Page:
Some LGBTQ activists are pushing to make Pride Month feel more like Memorial Day than Mardi Gras this year, mindful of conservative pushback against exposing children to sexualized events.
State lawmakers have introduced more than 400 bills limiting LGBTQ programming and passed 75 of them into law this year, according to the American Civil Liberties Union and Human Rights Campaign.
The laws limit children’s access to drag shows, sexually explicit books, public school sexuality lessons, cross-sex athletic competitions, gender-neutral pronouns and medical gender-transition treatments.
Pride Month events likewise should reject sexualized advertising in favor of a family-friendly focus on fitness, wellness and mental health, says Los Angeles-based LGBTQ event planner Gareth Gallagher.
He’s one of a small but growing number of activists calling for the annual celebration of gay rights to be more apolitical and have less public nudity, alcohol and drug abuse.
“I think sexual orientation is very personal and shouldn’t be placed in a public arena,” Mr. Gallagher, 42, told The Washington Times. “These Pride events are driven by excess and it damages mental health.”
A recovered alcoholic and drug addict who came to reject rowdier Pride celebrations after coming out as gay at age 18, Mr. Gallagher shares his views in the new book “Eventually Gareth, The Show Had to Go On.”
He has planned LGBTQ wellness fairs featuring yoga, workout classes and boxing for banks and other companies for 25 years. In 2018, he started exporting the fairs to Pride Month events in New York City but said they have received little interest.
In addition to wellness fairs, more pro-LGBTQ religious groups are hosting booths with family-friendly activities such as face-painting at Pride events this year.
They’re part of Faith for Pride — an initiative of the progressive Interfaith Alliance, a Washington-based network of Christians, Muslims, Jews, Hindus and other religious congregations.
The initiative is “part of a fight for shared justice” aimed at countering conservative backlash against transgender rights, said the Rev. Paul Raushenbush, a Baptist minister who heads Interfaith Alliance.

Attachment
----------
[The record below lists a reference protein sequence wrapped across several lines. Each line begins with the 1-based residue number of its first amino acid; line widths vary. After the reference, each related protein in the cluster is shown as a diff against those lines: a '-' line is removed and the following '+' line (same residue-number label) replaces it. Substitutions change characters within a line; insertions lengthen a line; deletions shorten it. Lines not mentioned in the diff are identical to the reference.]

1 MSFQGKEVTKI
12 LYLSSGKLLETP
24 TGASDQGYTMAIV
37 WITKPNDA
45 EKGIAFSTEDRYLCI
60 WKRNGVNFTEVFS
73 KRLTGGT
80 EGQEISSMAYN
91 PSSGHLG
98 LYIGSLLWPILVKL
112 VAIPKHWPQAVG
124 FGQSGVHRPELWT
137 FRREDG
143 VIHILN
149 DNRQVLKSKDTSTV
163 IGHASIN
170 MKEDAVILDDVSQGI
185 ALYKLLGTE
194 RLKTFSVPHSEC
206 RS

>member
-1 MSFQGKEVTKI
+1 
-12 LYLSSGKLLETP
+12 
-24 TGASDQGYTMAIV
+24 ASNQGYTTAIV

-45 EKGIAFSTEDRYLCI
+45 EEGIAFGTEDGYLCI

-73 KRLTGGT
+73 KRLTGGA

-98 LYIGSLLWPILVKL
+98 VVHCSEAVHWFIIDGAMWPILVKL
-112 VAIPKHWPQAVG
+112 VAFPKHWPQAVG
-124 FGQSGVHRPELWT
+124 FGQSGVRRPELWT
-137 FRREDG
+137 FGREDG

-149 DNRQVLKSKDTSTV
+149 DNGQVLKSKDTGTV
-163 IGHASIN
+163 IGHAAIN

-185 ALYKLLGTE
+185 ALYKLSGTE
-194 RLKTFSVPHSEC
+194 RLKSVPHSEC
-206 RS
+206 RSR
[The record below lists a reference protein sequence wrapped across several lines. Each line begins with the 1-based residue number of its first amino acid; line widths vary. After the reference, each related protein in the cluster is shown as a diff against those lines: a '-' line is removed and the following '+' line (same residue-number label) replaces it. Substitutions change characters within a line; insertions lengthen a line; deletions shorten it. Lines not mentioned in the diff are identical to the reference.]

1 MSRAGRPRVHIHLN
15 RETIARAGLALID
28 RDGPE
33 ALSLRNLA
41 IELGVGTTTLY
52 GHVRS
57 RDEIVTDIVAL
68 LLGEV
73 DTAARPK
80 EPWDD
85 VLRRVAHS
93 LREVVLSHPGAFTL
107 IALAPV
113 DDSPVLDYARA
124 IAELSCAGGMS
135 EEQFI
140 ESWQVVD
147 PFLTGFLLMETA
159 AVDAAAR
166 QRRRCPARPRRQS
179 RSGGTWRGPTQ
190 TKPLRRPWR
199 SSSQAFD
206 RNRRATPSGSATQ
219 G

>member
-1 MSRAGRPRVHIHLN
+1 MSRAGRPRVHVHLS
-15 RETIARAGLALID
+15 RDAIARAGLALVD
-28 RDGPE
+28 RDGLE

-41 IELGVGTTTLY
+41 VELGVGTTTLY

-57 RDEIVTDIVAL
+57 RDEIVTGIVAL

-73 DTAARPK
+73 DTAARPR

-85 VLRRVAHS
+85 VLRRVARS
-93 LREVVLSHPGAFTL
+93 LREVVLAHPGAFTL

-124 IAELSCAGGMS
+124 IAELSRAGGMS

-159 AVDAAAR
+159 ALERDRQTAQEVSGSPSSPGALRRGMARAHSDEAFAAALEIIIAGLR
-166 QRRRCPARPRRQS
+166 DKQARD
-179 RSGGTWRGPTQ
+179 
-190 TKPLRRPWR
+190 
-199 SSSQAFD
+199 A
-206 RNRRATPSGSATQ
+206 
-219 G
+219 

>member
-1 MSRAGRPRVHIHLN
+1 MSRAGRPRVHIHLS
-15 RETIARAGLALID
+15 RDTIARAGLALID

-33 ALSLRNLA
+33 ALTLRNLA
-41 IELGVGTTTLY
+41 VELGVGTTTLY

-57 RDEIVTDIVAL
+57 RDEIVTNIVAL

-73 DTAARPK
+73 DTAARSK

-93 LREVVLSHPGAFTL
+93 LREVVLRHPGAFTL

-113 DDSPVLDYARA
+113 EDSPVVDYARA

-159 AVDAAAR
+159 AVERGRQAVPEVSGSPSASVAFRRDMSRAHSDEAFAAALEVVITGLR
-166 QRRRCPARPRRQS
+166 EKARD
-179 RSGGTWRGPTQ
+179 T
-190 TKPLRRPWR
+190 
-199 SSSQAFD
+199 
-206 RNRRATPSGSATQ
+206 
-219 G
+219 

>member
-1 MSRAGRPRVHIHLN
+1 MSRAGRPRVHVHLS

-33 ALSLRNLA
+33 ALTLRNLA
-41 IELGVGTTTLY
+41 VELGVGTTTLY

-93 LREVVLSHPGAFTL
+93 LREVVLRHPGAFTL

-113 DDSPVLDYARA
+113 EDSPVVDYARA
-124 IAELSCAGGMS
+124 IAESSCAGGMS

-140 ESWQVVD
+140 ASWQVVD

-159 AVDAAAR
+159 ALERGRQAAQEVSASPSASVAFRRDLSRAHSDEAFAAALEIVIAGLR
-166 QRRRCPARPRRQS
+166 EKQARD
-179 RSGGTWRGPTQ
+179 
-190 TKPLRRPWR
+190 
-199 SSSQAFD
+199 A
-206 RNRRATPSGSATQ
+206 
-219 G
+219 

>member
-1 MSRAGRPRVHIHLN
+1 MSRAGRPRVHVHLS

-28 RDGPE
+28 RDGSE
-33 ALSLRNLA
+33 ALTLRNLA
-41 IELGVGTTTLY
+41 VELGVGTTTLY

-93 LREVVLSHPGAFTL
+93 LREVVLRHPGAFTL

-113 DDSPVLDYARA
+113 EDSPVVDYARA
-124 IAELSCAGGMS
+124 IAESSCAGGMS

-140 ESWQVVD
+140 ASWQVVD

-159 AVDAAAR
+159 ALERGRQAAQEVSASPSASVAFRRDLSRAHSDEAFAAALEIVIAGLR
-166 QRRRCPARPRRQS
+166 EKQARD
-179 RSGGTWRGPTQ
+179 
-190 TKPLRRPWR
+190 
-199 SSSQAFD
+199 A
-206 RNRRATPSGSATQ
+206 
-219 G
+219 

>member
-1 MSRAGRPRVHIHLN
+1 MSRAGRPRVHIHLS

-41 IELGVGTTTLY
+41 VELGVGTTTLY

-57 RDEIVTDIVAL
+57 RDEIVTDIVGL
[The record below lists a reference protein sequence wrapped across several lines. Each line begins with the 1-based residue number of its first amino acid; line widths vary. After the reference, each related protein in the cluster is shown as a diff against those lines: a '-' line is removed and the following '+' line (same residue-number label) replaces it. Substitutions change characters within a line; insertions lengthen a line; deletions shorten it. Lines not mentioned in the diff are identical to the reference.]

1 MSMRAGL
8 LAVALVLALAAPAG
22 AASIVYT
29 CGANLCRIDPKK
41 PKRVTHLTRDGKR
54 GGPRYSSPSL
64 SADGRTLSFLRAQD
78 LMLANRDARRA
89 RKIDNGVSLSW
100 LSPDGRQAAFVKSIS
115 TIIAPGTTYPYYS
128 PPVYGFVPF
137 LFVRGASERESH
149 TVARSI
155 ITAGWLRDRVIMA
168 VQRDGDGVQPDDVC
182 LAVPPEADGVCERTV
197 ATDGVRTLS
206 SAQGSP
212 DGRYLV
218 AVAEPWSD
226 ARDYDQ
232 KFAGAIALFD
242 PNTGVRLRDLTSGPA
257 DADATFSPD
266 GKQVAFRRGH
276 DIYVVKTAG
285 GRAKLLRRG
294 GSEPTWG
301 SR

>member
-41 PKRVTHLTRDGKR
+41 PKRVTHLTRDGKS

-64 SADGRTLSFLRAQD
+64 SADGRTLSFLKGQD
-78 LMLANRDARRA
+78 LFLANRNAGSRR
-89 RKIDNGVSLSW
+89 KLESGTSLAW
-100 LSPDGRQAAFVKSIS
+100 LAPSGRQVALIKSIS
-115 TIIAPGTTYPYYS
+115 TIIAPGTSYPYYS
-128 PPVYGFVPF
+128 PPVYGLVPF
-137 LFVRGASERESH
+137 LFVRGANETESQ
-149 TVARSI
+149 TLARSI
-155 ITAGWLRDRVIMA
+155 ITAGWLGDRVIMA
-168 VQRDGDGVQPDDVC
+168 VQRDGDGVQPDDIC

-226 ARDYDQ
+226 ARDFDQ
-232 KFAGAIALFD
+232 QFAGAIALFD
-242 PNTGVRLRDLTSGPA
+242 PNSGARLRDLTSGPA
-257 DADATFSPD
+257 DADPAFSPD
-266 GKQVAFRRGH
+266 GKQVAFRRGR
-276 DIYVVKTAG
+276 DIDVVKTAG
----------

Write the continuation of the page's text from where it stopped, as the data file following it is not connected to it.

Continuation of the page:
“This is personal to me as a gay man with a husband and two children. For me, faith has been a great source of inspiration and support for my family,” Mr. Raushenbush said.
Participating synagogue Beth Chayim Chadashim is handing out pink pens and pride stickers featuring a rainbow Star of David at events in the Los Angeles area this month.
Founded in 1972, the reformed Jewish congregation claims to be the first synagogue in the world that caters to LGBTQ people.
“We want to create new spaces to express pride in different ways and respond to the desire for family events, but without giving in to the rhetoric that there’s something wrong about how we express ourselves now,” Rabbi Jillian Cameron, the congregation’s leader, told The Times about the outreach.
“As a gay person myself, it’s not all about sex, but sexuality is part of humanity,” she said.
Pride Month, an annual commemoration of the June 1969 Stonewall riots that the gay community organized in New York City’s Greenwich Village, traditionally focused on same-sex marriage.
But since the Supreme Court legalized gay nuptials more than a decade ago, progressive activists have gradually emphasized the right of children to transition from their birth sex into other gender identities.
Pride events in recent years have come to focus on transgender, non-binary and bisexual advocacy, sparking pushback from parental rights groups.
“Pride events will never be ‘family friendly,’” Sheri Few, president of United States Parents Involved in Education, said in an email Friday. “Attempting to make ‘LGBTQ Pride’ palatable for children is merely another way to indoctrinate children with the leftist agenda.”
Political and corporate support for Pride Month has become more visible in recent years, adding to the clash.
President Biden, a Democrat, has expanded access for transgender children to the restrooms and sports teams of their choice since taking office in 2021. His administration has proposed amending federal anti-discrimination regulations to recognize gender identity rather than biological sex.
As part of a Pride Month campaign last year, Uber-owned Postmates released a sexualized advertising campaign with gay sex references to “topping” and “bottoming” to promote a new “bottom-friendly menu” in Los Angeles and New York.
Last June, Burger King rolled out a “Pride Whopper” for customers in Austria that featured “two equal” top buns or bottom buns. The company apologized after a viral backlash from the LGBTQ community on Twitter.
This year, a recent Bud Light advertising campaign featuring transgender social media influencer Dylan Mulvaney, and a Target clothing display for trans women have sparked damaging consumer boycotts.
On Friday, restaurant chain Cracker Barrel faced viral calls for another boycott after posting a photograph of a rainbow rocking chair on its social media channels.
In addition to corporate sponsorship, a growing number of towns and government agencies are flying rainbow Pride flags over their buildings for the entire month.
On Friday, New York City’s Rockefeller Center replaced the 193 flags of United Nations members with multicolored Pride standards.
Such displays make it “unlikely there will be a reversal of course” in how the nation celebrates Pride Month, said Gregory T. Angelo of the conservative New Tolerance Campaign, who recently wrote to public officials protesting the rainbow flag displays.
“I think the LGBT community should adopt a live-and-let-live approach to Pride Month,” said Mr. Angelo, who is gay and a former head of the Log Cabin Republicans LGBT group. “Instead, they are catering to a fringe that has adopted the mantra ‘you will be made to care.’”